Monday, November 21, 2011

November: Alzheimer’s Disease Awareness Month



By Karen Whittier, Embrace Activism







 

A diagnosis of Alzheimer’s   condemns the patient and their loved ones to a tragic demise. A form of this disease, early on-set, has affected my extended family and it is truly a tragedy.

Alzheimer’s Disease (AD) is a form of dementia. The risk of Alzheimer’s, as well as dementia, increases with age, but it’s important to note Alzheimer’s is not considered a normal consequence of aging. Alzheimer’s is a progressive, neurologic disease that impacts mental ability to such a degree normal, daily living activities cannot be done. Three typical, cognitive functions impacted are: remembering, reasoning, and planning. Additional areas that may be compromised are communication ability, mood and personality.

Although there is no cure at this time for Alzheimer’s there are treatments available that can slow its progressive nature, and most importantly for me, improve the quality of life for the Alzheimer’s patient as well as assisting and supporting their care givers. Therefore, recognizing the signs and symptoms of Alzheimer’s Disease are critical. 

Symptoms of Alzheimer's disease           Signs (examples)
Memory loss                                               Frequently forgetting new information
Problems with familiar tasks                        Getting confused while cooking or playing a game
Problems with language                              Forgetting simple words or using wrong words
Disorientation to time and place                  Getting lost in a familiar neighborhood
Poor judgment                                           Dressing inappropriately for the weather
Problems with abstract thought                   Trouble with simple math
Misplacing things                                       Putting an iron in the freezer
Changes in mood and behavior                  Unusual bouts of anger or rapid mood swings
Changes in personality                               Becoming overly confused, suspicious, afraid,
                                                                or dependent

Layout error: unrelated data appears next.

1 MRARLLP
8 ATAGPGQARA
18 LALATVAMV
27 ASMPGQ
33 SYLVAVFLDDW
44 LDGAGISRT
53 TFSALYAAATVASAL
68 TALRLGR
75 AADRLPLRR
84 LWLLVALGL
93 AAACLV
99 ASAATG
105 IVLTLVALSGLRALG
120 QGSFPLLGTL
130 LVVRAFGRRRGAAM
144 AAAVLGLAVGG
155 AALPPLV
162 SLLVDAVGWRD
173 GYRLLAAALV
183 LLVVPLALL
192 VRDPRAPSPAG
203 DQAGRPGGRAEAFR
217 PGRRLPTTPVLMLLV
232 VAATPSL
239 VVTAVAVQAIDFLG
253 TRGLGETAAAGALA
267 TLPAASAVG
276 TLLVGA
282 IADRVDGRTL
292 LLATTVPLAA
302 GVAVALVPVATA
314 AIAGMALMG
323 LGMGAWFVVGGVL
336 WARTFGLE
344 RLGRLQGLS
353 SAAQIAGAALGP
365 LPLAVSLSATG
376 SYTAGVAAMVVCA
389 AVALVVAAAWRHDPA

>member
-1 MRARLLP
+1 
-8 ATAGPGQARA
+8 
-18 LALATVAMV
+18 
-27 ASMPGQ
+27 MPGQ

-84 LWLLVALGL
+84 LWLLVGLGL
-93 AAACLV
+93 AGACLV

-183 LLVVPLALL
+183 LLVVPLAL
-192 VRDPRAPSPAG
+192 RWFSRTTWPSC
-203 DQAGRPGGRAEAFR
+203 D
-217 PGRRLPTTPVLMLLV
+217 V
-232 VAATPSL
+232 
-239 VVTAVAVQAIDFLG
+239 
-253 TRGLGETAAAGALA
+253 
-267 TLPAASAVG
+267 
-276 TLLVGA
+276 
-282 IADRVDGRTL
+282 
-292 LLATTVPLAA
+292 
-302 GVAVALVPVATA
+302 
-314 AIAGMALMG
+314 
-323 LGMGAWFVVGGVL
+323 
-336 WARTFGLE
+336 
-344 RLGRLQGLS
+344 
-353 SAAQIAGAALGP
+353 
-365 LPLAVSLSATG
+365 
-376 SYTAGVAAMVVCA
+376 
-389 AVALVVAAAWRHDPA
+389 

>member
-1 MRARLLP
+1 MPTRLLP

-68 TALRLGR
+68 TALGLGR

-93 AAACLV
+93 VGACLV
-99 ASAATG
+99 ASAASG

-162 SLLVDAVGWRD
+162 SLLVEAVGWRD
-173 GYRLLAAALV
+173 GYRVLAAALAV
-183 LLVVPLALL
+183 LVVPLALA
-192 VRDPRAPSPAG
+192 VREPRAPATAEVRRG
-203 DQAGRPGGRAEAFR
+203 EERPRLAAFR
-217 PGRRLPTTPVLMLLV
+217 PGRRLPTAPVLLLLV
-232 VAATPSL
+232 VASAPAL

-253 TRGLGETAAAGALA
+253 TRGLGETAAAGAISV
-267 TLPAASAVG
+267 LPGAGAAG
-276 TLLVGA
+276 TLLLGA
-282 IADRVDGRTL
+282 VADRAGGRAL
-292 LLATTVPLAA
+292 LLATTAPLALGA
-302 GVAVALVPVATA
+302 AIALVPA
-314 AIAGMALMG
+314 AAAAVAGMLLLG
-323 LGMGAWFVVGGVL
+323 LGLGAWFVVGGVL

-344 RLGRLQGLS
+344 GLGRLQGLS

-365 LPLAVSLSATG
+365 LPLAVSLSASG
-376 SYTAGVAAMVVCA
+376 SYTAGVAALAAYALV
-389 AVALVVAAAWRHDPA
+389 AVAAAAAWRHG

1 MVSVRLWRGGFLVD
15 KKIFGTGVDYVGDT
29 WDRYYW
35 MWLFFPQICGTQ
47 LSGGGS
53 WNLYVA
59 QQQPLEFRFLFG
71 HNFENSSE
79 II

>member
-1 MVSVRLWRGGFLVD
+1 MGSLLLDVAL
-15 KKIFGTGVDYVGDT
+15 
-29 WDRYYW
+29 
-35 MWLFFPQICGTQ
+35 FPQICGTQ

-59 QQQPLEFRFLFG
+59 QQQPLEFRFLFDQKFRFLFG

Loss of initiative                                        Lack of interest in usual activities

Before you get overly alarmed about your own mental state know it IS normal to occasionally do those listed above. If you routinely forget where you’ve parked…and can’t retrace your steps or if you’re consistently forgetting the names of those close to you then you might have cause for concern. It is worth noting however, that other forms of dementia can exhibit similar symptoms. Some of these other types of dementia are, in fact reversible, so it is imperative to be evaluated by a knowledgeable health care professional. 

As mentioned earlier, currently there is no known cure for Alzheimer’s disease. Early detection and diagnosis can give the AD patient the time to get affairs set, financially and legally; to prepare for the needed care, both short and long-term; and feel they have some control over the course of their life. Early diagnosis may also open up participation in clinical trials. Not surprisingly, AD patients can suffer from depression that manifests itself in insomnia and a decline in overall health. Depression can and should be treated. Also, it is important for AD patients and their caregivers to work with professionals to insure quick and easy, yet nutritious meals are made. In addition, engaging in regular exercise will improve the general health and wellness of an AD patient. Anxiety and fear can overwhelm an AD patient. Yoga focusing on the breath can help reduce these feelings in the early stages of Alzheimer’s. Laughter Yoga can be used as a form of exercise as well as easing depression.

Caregivers for AD patients are probably the closest thing we have to angels on Earth. Burnout is a common condition for caregivers though. Caregivers should develop a network of support. Information on what caregivers need can be found at Help Guide.

No one knows the future, Alzheimer’s disease reinforces the call to live each day as if it were your last.

Empower yourself!
Health, Wellness & CURES!!

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The following websites provided information for this article: ALZAlzheimer's Defined, NIH Alzheimers
 
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